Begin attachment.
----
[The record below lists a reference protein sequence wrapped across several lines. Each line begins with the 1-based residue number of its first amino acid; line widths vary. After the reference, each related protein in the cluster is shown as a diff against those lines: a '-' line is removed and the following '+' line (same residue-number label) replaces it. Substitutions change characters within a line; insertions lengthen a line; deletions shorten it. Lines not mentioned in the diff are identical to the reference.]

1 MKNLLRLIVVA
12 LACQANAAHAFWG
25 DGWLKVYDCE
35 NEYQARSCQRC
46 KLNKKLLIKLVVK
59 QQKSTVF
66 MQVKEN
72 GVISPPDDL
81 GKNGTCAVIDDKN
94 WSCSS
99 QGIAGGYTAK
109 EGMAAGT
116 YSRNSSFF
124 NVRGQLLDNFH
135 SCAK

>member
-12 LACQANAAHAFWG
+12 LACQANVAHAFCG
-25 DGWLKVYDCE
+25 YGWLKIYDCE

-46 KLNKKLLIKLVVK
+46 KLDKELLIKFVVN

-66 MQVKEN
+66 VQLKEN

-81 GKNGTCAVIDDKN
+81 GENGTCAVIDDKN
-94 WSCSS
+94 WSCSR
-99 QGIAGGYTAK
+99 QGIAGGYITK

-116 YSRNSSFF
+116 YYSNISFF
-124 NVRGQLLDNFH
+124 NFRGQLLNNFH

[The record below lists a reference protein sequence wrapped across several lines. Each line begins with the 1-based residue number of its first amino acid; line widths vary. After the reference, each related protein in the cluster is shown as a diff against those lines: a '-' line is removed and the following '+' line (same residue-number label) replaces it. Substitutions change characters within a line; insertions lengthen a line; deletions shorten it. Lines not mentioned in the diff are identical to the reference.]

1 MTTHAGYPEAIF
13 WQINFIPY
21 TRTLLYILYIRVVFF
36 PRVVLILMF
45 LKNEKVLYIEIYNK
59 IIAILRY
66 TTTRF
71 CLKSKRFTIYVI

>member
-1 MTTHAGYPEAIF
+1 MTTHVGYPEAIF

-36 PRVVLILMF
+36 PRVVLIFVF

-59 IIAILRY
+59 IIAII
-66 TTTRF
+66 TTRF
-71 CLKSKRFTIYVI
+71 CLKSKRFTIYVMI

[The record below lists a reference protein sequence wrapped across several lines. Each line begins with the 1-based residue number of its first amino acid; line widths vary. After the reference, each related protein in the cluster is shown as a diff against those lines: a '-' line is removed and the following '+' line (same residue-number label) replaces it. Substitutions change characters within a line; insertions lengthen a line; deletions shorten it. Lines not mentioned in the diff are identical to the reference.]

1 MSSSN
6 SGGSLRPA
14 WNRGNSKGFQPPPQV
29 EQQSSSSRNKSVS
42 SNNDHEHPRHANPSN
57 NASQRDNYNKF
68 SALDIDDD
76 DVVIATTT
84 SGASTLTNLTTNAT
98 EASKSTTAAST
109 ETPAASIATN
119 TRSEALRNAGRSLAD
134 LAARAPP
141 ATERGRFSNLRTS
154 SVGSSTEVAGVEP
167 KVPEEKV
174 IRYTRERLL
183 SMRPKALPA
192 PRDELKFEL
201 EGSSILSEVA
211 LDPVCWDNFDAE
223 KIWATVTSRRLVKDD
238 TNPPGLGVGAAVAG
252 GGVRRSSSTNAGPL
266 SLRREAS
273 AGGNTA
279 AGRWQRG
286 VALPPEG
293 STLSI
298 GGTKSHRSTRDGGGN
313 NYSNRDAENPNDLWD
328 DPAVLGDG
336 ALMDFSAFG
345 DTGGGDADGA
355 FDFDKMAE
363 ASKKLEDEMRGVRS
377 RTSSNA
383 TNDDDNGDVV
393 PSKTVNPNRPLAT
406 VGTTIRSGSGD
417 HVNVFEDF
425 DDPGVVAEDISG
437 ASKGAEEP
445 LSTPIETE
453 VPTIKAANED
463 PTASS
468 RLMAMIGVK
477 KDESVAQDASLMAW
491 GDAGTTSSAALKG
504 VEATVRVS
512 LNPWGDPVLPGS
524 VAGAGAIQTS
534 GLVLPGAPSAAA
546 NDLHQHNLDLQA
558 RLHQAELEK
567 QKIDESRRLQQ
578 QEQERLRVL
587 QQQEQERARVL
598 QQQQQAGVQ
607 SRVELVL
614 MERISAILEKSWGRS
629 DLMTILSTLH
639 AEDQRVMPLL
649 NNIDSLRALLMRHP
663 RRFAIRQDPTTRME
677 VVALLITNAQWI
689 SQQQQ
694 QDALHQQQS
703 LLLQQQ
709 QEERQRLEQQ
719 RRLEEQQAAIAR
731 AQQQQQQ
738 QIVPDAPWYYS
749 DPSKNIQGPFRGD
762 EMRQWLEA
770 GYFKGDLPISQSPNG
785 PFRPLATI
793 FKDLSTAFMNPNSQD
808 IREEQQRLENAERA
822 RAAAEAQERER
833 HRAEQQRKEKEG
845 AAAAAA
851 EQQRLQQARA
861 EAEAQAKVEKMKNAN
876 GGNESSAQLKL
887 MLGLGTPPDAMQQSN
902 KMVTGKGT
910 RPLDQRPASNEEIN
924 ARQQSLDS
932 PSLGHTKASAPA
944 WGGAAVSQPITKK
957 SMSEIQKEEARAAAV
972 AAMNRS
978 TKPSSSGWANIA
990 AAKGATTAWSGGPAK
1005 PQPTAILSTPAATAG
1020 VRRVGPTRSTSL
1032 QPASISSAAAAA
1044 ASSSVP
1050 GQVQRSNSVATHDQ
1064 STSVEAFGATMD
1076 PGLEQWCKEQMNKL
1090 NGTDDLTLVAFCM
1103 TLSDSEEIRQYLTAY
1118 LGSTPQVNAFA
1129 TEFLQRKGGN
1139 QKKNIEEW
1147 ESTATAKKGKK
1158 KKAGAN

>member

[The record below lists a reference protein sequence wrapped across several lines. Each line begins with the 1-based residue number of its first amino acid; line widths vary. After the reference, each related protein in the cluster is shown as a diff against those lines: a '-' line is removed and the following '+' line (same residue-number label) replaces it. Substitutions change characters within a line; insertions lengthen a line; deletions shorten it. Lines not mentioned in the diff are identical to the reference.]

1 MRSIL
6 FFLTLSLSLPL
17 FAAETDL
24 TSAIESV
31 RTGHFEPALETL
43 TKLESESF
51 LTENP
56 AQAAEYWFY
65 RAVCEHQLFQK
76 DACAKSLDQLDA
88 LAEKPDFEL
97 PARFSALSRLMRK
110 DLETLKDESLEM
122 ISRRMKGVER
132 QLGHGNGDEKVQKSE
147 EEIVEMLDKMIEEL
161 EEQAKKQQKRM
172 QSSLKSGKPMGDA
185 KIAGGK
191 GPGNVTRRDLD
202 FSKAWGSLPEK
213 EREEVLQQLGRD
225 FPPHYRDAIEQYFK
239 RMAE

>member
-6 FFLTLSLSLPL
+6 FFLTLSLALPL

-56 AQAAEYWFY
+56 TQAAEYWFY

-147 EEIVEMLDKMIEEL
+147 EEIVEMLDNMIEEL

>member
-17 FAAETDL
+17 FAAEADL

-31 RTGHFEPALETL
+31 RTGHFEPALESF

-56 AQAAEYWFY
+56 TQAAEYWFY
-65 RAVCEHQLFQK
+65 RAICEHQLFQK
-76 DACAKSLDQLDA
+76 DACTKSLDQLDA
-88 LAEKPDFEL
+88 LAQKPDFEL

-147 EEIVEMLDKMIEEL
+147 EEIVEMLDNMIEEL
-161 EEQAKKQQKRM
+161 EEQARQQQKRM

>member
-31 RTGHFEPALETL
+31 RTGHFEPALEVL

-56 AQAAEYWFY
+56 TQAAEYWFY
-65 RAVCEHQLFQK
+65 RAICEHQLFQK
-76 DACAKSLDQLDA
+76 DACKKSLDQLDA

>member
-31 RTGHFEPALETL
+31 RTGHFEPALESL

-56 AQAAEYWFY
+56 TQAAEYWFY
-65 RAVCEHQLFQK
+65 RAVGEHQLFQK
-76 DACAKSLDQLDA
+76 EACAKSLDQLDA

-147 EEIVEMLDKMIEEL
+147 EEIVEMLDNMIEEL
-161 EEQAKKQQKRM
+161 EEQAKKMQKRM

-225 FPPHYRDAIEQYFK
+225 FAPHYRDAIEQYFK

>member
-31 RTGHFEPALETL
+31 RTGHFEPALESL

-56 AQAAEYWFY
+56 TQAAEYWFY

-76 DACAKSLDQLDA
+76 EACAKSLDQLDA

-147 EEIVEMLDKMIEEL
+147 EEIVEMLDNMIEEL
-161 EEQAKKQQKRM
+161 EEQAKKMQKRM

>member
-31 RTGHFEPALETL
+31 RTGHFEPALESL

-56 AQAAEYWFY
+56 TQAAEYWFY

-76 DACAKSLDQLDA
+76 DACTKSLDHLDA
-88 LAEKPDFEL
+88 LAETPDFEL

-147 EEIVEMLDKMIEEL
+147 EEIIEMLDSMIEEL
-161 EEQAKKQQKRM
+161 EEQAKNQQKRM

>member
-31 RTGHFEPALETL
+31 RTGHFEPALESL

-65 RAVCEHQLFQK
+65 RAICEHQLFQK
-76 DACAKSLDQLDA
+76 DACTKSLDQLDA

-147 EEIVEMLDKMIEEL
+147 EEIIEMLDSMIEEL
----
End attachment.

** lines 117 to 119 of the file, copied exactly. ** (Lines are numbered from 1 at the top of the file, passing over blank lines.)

614 MERISAILEKSWGRS
629 DLMTILSTLH
639 AEDQRVMPLL